You Might Be Right Podcast Delivers Curious Conversations in Season 3
This season on the podcast You Might Be Right, former Governors Bill Haslam and Phil Bredesen talk to secretaries of state in Georgia and Michigan about election security, former college admissions officials and legal analysts about affirmative action, and academic scholars about how artificial intelligence will impact democracy.
Conversations like these are what built the podcast’s reputation for taking on critical issues with humility, curiosity, and thoughtful dialogue. They are also a model for the civility and respectful debate that our country needs now more than ever.
Led by two of Tennessee’s most respected political leaders, You Might Be Right is a product of what is now the Baker School of Public Policy and Public Affairs. The podcast embodies both the mission of the school, which transitioned from being a public policy center to a degree-granting academic unit in July, and the legacy of its eponym.
Senator Howard H. Baker Jr., who also served as U.S. ambassador to Japan and White House chief of staff to President Ronald Reagan, was known as the Great Conciliator because of his willingness to listen and his ability to broker compromises. Baker, a graduate of the UT College of Law, was known to quote his own father, a US congressman, who preached the importance of going through life with “the assumption that the other fellow might be right.”
That openness to the views of others is so often missing in today’s politics, and it’s the mission of the Baker School and, more specifically, the Institute of American Civics—which launched last year and is housed in the school—to bring that level of civil discourse back to our communities. The work begins on campus but extends into the community through lectures, workshops, and, of course, initiatives like the podcast.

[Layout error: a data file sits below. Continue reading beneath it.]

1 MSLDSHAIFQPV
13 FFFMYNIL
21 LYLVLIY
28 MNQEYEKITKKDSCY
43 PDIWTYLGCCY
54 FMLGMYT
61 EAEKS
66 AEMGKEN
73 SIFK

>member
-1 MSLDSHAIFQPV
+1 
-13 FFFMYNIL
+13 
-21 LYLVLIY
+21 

You Might Be Right has seen tremendous success since it launched last fall—ranking among the top 10 politics podcasts and garnering national attention and acclaim. Shortly after its launch, CNN’s Jake Tapper invited the hosts onto his show to discuss the importance of civil discourse in democracy.
Governors Haslam and Bredesen have also recorded live shows in front of an audience here at the Baker School and at iconic locations such as George Washington’s Mount Vernon outside of Washington, D.C., and the National Civil Rights Museum in Memphis.
I am thankful to them for their dedication to the university and to the future of our country. The conversations they have each week are what we need to move forward.
If you have not done so, I encourage you to listen to an episode on the Baker School website.